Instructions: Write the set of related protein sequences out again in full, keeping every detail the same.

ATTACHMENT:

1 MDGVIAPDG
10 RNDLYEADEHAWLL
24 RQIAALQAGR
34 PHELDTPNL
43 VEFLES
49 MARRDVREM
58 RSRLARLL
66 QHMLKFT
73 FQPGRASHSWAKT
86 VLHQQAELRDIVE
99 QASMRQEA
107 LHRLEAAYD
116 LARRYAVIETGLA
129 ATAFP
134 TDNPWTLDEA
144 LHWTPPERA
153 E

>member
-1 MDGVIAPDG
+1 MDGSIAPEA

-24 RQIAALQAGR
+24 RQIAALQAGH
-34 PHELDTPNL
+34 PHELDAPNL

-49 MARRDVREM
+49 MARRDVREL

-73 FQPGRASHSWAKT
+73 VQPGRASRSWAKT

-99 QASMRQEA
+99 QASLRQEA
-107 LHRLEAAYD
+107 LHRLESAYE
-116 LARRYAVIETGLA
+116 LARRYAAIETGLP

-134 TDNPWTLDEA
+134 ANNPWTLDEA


1 MDGVIAPDG
10 RNDLYEADEHAWLL
24 RQIAALQAGR
34 PHELDTPNL
43 VEFLES
49 MARRDVREM
58 RSRLARLL
66 QHMLKFT
73 FQPGRASHSWAKT
86 VLHQQAELRDIVE
99 QASMRQEA
107 LHRLEAAYD
116 LARRYAVIETGLA
129 ATAFP
134 TDNPWTLDEA
144 LHWTPPERA
153 E

>member
-1 MDGVIAPDG
+1 MDGSIAPEA

-24 RQIAALQAGR
+24 RQIAALQAGH
-34 PHELDTPNL
+34 PHELDAPNL

-49 MARRDVREM
+49 MARRDVREL

-73 FQPGRASHSWAKT
+73 VQPGRASRSWAKT

-99 QASMRQEA
+99 QASLRQEA
-107 LHRLEAAYD
+107 LHRLESAYE
-116 LARRYAVIETGLA
+116 LARRYAAIETGLP

-134 TDNPWTLDEA
+134 ANNPWTLDEA